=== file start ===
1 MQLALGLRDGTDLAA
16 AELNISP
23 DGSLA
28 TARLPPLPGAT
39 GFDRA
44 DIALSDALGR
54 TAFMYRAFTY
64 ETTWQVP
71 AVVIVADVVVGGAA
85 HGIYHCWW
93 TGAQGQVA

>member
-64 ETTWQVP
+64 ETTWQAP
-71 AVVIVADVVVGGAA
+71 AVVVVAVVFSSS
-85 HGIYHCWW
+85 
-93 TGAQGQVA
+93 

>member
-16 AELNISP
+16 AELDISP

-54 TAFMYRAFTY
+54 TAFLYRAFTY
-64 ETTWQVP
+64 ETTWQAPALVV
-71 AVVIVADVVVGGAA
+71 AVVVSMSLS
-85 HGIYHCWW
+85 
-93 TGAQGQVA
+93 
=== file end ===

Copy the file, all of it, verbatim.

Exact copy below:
1 MQLALGLRDGTDLAA
16 AELNISP
23 DGSLA
28 TARLPPLPGAT
39 GFDRA
44 DIALSDALGR
54 TAFMYRAFTY
64 ETTWQVP
71 AVVIVADVVVGGAA
85 HGIYHCWW
93 TGAQGQVA

>member
-64 ETTWQVP
+64 ETTWQAP
-71 AVVIVADVVVGGAA
+71 AVVVVAVVFSSS
-85 HGIYHCWW
+85 
-93 TGAQGQVA
+93 

>member
-16 AELNISP
+16 AELDISP

-54 TAFMYRAFTY
+54 TAFLYRAFTY
-64 ETTWQVP
+64 ETTWQAPALVV
-71 AVVIVADVVVGGAA
+71 AVVVSMSLS
-85 HGIYHCWW
+85 
-93 TGAQGQVA
+93 